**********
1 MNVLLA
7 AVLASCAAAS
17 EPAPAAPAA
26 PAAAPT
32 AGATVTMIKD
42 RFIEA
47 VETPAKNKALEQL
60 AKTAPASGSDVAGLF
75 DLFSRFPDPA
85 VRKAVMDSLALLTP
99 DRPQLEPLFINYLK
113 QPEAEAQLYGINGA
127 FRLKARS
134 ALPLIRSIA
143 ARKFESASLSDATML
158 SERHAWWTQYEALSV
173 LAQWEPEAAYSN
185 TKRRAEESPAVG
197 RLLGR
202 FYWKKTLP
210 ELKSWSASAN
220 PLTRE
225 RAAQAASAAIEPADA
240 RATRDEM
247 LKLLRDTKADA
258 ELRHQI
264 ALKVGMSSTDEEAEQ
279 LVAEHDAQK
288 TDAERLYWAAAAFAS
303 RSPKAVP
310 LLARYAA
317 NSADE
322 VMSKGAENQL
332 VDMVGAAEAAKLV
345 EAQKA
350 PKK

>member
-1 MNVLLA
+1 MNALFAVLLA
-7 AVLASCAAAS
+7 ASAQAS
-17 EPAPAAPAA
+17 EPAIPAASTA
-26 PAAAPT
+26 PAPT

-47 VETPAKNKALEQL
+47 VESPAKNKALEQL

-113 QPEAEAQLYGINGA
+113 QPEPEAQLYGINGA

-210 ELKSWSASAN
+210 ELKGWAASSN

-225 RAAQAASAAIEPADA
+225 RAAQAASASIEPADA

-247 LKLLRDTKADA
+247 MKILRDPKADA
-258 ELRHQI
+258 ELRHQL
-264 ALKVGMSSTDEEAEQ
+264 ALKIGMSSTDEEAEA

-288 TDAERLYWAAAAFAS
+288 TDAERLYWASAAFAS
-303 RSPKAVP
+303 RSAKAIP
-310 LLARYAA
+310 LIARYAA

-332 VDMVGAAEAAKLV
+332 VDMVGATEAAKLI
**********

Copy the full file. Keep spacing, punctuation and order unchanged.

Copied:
1 MNVLLA
7 AVLASCAAAS
17 EPAPAAPAA
26 PAAAPT
32 AGATVTMIKD
42 RFIEA
47 VETPAKNKALEQL
60 AKTAPASGSDVAGLF
75 DLFSRFPDPA
85 VRKAVMDSLALLTP
99 DRPQLEPLFINYLK
113 QPEAEAQLYGINGA
127 FRLKARS
134 ALPLIRSIA
143 ARKFESASLSDATML
158 SERHAWWTQYEALSV
173 LAQWEPEAAYSN
185 TKRRAEESPAVG
197 RLLGR
202 FYWKKTLP
210 ELKSWSASAN
220 PLTRE
225 RAAQAASAAIEPADA
240 RATRDEM
247 LKLLRDTKADA
258 ELRHQI
264 ALKVGMSSTDEEAEQ
279 LVAEHDAQK
288 TDAERLYWAAAAFAS
303 RSPKAVP
310 LLARYAA
317 NSADE
322 VMSKGAENQL
332 VDMVGAAEAAKLV
345 EAQKA
350 PKK

>member
-1 MNVLLA
+1 MNALFAVLLA
-7 AVLASCAAAS
+7 ASAQAS
-17 EPAPAAPAA
+17 EPAIPAASTA
-26 PAAAPT
+26 PAPT

-47 VETPAKNKALEQL
+47 VESPAKNKALEQL

-113 QPEAEAQLYGINGA
+113 QPEPEAQLYGINGA

-210 ELKSWSASAN
+210 ELKGWAASSN

-225 RAAQAASAAIEPADA
+225 RAAQAASASIEPADA

-247 LKLLRDTKADA
+247 MKILRDPKADA
-258 ELRHQI
+258 ELRHQL
-264 ALKVGMSSTDEEAEQ
+264 ALKIGMSSTDEEAEA

-288 TDAERLYWAAAAFAS
+288 TDAERLYWASAAFAS
-303 RSPKAVP
+303 RSAKAIP
-310 LLARYAA
+310 LIARYAA

-332 VDMVGAAEAAKLV
+332 VDMVGATEAAKLI